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Manipulating Data


The following sections discuss how to use write operations, cursors and SELECT INTO when manipulating data.

Write Operations

You can use INSERT, UPDATE and DELETE statements in a function or procedure provided MODIFIES SQL DATA has been specified for the access clause, see Routine Access Clause.

You can use routine parameters and variables in these statements wherever an expression can normally be used, as shown in the examples below.

Example
 CREATE PROCEDURE mimer_store_book.add_title(IN p_book_title VARCHAR(48),
                                             IN p_authors VARCHAR(128),
                                             IN p_published_by VARCHAR(48),
                                             IN p_format VARCHAR(20),
                                             IN p_isbn CHAR(18),
                                             IN p_date_released CHAR(10),
                                             IN p_price NUMERIC(7, 2),
                                             IN p_stock SMALLINT,
                                             IN p_reorder_level SMALLINT)
 -- Add the details for a book entity; inserts against the join view which fires
 -- the instead of trigger
 MODIFIES SQL DATA
 BEGIN
    -- Insert into join view
    INSERT INTO mimer_store_book.details(title, authors_list, publisher,
                                         format,isbn, release_date,
                                         price, stock, reorder_level)
       VALUES (p_book_title, p_authors, p_published_by, p_format,
               p_isbn, p_date_released, p_price, p_stock,
               p_reorder_level);
 END  -- of routine mimer_store_book.add_title

ROW_COUNT Option

You can use the ROW_COUNT option of the GET DIAGNOSTICS statement may be used immediately after an INSERT, UPDATE, DELETE, SELECT INTO or FETCH statement to determine the number of rows affected by the preceding statement.

Example
 DECLARE v_rows INTEGER;
 ...
 INSERT INTO mimer_store_book.details ...;
 GET DIAGNOSTICS v_rows = ROW_COUNT;
 IF v_rows > 0 THEN
 
Note: All SQL statements except GET DIAGNOSTICS will overwrite the information in the diagnostics area.

Using Cursors

You can declare and use cursors in a compound SQL statement to receive a result set from a select-expression or from a result set procedure.

A cursor may not have the same name as another cursor declared in the same scope.

Cursors in a procedural usage context are used in much the same way, in terms of the SQL statements used, as cursors declared outside routines. It is possible to open cursors, fetch data into variables and use the statements UPDATE and DELETE WHERE CURRENT OF cursor.

Example 1
 DECLARE NREC ROW AS (SOMETABLE);
 DELARE C CURSOR FOR SELECT * FROM SOMETABLE;
 BEGIN
   DECLARE EXIT HANDLER FOR NOT FOUND CLOSE C;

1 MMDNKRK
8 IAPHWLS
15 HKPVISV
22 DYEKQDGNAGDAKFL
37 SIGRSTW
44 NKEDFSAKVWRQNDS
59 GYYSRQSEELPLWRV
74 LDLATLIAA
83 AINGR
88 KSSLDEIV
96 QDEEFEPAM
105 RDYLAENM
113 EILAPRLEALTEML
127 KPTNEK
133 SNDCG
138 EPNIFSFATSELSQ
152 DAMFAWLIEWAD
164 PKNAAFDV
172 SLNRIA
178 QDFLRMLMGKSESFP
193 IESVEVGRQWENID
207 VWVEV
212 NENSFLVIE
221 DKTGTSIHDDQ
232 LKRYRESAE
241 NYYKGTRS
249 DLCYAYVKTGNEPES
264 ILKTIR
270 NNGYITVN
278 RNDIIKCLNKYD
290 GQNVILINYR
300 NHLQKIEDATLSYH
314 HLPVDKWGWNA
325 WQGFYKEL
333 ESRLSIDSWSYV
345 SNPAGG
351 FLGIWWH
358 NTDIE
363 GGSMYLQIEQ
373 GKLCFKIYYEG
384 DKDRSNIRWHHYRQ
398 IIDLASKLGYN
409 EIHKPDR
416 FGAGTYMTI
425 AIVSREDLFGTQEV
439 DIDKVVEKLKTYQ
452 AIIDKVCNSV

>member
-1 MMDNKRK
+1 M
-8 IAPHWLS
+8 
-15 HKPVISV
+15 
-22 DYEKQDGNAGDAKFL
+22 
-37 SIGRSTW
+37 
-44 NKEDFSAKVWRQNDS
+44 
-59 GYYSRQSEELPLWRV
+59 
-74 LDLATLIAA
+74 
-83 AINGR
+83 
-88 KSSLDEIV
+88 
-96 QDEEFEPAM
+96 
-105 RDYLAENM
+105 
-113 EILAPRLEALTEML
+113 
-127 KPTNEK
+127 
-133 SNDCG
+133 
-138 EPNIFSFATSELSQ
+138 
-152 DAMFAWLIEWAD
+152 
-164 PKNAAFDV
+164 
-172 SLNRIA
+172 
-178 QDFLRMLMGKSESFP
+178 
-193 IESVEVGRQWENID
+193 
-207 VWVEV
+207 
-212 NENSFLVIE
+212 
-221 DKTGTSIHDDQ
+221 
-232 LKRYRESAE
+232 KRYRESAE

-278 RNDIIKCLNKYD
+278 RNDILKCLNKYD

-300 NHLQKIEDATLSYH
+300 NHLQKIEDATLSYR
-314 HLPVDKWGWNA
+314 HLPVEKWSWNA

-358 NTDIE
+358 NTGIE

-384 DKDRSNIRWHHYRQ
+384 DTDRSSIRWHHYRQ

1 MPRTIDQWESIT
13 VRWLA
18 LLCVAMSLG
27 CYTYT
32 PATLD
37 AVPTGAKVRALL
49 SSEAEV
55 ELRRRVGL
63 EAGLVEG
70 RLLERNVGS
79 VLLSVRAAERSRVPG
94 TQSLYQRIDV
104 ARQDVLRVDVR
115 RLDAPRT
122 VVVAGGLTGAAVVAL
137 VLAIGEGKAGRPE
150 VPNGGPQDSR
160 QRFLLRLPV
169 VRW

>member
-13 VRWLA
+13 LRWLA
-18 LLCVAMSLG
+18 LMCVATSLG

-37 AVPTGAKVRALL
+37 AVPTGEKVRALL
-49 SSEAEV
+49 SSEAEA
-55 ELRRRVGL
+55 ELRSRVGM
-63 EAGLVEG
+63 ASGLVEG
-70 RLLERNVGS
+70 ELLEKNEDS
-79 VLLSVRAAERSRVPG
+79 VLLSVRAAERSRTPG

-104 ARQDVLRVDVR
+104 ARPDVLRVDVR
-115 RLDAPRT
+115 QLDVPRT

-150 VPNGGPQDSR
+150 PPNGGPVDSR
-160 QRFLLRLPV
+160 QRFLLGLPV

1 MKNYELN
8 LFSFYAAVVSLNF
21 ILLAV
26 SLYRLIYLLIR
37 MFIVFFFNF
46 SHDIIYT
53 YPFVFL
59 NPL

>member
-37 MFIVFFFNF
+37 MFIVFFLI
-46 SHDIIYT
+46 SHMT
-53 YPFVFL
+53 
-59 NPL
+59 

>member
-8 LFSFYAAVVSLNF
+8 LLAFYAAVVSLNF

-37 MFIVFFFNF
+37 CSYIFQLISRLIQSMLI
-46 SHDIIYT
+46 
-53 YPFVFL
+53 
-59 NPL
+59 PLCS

OPEN C;
   LOOP
     FETCH C INTO NREC;
     ...
   END LOOP;
 END;
Example 2
 DECLARE D DATE DEFAULT CURRENT_DATE;
 DECLARE C1,C2 CHAR(5);
 DECLARE Z SCROLL CURSOR FOR CALL PROC(1,D);
 DECLARE I INTEGER;
 ...
 OPEN Z;
 ...
 FETCH FIRST FROM Z INTO C1;
 ...
 FETCH ABSOLUTE I FROM Z INTO C2;
 
 FETCH ABSOLUTE I FROM Z INTO C2;
 

Example 1 demonstrates detection of the NOT FOUND exception as a method of detecting that a FETCH statement does not return any data. If a NOT FOUND exception occurs in the example, an exit handler is invoked. After the exit handler has finished, the flow of control leaves the compound SQL statement.

Alternatively, the GET DIAGNOSTICS statement can be used to retrieve the number of rows affected by the FETCH statement, as shown below.

Example
 DECLARE ROWS INTEGER;
 L1:
 LOOP
    FETCH X INTO I_CHARGE_CODE,I_AMOUNT;
    GET DIAGNOSTICS ROWCNT = ROW_COUNT;
    IF ROWCNT = 0 THEN
       LEAVE L1;
    END IF;
 END LOOP;
 CLOSE X;

Restrictions

The following specific restrictions apply to cursors used in routines:

Using FETCH to get result set data from a result set procedure may cause parts of the result set procedure to execute, see Result Set Procedures. The result set procedure will be in use until the associated cursor is closed.

SELECT INTO

Another way of fetching data is by using a SELECT INTO statement. This can only be used when one single row is fetched from the database. If more than one row fulfills the search criteria, an exception condition is raised. If no data is found, a not found condition is raised.

Example
 SELECT currency, v_price * exchange_rate
    INTO p_local_currency, p_local_price
    FROM mimer_store.customers
        JOIN mimer_store.countries AS cnt ON cnt.code = country_code
            JOIN mimer_store.currencies AS crn ON crn.code = currency_code
    FETCH 1;

Transactions

It is possible to start and end transactions within a routine. A transaction is implicitly started when a routine that accesses the database is invoked.

It is also possible to explicitly start a transaction by using the START statement. When a transaction is ended, either by a COMMIT or ROLLBACK statement, all open cursors are closed.

Example

 START;
 UPDATE table
    SET ...
    WHERE col = v_str, ...
 ...
 COMMIT;
 

It is possible to affect the behavior of transactions by using the SET TRANSACTION and SET SESSION statements.

Note: If a compound SQL statement is defined as ATOMIC, a transaction cannot be terminated within it because execution of the COMMIT or ROLLBACK statements is not permitted.

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